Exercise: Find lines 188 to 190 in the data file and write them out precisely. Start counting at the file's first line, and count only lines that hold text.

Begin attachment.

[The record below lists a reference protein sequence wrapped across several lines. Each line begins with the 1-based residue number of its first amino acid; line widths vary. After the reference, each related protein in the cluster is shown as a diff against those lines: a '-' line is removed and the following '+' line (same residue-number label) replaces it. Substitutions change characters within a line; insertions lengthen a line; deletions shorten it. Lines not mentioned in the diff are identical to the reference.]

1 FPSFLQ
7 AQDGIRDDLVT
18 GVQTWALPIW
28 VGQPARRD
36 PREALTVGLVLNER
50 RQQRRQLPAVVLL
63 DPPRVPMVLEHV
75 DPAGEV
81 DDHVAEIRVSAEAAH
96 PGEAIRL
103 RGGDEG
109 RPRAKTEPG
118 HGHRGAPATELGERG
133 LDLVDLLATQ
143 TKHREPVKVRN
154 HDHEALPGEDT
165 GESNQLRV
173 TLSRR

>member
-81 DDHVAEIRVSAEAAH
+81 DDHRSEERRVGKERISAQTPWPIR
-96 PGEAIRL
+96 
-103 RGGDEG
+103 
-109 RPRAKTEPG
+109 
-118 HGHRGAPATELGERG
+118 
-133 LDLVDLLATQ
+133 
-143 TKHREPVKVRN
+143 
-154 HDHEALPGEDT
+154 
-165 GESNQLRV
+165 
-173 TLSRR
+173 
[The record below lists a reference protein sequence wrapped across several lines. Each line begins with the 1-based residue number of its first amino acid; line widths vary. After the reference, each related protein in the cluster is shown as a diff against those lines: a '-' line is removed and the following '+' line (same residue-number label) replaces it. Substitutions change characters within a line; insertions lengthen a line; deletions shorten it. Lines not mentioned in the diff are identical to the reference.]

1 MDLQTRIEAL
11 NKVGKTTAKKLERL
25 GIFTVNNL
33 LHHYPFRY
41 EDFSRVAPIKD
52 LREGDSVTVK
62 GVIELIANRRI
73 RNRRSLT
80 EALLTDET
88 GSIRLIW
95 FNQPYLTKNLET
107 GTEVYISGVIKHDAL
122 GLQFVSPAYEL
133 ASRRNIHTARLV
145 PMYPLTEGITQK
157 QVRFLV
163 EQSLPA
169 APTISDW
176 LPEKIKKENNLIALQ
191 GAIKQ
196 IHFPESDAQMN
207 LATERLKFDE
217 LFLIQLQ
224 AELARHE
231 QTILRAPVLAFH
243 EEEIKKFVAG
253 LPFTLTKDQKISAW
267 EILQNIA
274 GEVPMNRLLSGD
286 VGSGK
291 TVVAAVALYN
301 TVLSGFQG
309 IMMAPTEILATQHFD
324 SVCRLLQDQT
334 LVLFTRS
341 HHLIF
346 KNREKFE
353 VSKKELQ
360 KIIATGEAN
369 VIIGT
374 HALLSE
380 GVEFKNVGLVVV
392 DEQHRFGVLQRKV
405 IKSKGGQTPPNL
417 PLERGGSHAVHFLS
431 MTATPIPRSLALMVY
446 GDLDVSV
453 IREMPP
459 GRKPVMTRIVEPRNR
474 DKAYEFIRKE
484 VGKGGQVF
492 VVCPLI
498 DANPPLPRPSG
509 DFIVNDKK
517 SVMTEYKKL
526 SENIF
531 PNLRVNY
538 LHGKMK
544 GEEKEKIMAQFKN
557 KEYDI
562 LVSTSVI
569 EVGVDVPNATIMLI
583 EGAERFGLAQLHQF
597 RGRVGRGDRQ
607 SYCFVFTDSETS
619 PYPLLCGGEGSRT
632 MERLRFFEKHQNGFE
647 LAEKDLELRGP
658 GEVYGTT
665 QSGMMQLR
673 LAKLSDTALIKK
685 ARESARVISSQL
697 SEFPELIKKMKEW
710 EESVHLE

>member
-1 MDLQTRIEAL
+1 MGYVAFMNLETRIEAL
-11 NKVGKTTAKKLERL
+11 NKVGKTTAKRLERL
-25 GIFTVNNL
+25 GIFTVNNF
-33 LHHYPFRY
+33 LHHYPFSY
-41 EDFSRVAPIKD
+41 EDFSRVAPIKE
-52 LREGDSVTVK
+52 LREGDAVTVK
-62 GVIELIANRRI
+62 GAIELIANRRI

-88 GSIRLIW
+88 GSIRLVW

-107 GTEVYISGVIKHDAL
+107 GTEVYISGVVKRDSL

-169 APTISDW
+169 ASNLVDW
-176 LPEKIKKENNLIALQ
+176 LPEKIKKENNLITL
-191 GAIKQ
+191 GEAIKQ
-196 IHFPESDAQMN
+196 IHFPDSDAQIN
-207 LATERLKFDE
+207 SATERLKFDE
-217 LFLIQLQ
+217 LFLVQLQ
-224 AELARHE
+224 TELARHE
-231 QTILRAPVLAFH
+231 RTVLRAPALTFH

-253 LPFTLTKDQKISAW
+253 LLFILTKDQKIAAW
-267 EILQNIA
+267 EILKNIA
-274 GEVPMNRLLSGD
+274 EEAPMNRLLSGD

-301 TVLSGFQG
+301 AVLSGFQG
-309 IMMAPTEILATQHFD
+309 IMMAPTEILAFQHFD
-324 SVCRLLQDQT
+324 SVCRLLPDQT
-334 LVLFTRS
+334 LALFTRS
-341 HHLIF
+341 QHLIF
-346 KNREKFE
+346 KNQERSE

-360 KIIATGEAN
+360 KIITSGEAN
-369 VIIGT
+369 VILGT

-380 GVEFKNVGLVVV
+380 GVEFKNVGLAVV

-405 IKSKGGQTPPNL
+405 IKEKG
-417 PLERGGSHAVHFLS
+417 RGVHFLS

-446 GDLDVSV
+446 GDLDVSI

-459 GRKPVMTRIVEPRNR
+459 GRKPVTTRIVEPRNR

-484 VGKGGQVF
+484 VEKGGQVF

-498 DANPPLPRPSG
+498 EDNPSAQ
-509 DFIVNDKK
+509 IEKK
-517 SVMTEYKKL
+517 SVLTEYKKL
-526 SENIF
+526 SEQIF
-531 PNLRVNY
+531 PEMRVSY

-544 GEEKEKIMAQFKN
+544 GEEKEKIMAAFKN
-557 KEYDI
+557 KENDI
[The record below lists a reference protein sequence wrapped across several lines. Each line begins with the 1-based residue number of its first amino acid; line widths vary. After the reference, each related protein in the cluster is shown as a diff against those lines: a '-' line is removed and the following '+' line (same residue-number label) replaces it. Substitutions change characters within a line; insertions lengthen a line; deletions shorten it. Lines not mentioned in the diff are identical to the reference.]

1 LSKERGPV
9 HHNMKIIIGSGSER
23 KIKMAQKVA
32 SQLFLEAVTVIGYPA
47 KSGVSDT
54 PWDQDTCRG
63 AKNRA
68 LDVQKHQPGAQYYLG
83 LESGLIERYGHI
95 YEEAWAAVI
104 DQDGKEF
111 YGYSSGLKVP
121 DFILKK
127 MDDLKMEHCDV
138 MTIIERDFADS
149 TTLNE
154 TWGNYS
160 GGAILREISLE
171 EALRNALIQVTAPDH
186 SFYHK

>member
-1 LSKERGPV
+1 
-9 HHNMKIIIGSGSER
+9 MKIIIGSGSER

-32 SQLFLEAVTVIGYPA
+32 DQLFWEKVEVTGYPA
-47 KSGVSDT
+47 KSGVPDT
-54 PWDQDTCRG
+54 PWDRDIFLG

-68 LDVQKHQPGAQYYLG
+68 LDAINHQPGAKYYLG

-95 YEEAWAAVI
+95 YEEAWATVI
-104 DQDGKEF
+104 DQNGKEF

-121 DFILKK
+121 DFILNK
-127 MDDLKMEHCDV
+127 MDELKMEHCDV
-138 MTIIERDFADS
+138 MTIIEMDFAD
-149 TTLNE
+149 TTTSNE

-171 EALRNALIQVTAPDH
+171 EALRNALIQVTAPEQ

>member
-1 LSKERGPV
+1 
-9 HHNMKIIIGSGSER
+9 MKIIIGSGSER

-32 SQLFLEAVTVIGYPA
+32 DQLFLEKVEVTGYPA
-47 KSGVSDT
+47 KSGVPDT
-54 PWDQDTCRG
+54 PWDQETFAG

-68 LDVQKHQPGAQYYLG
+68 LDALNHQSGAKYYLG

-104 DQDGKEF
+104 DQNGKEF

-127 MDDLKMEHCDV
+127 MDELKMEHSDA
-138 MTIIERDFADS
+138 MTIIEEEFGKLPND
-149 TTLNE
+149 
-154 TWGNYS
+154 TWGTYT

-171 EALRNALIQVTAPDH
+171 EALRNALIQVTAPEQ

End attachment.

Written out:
+509 IEKK
-517 SVMTEYKKL
+517 SVLTEYKKL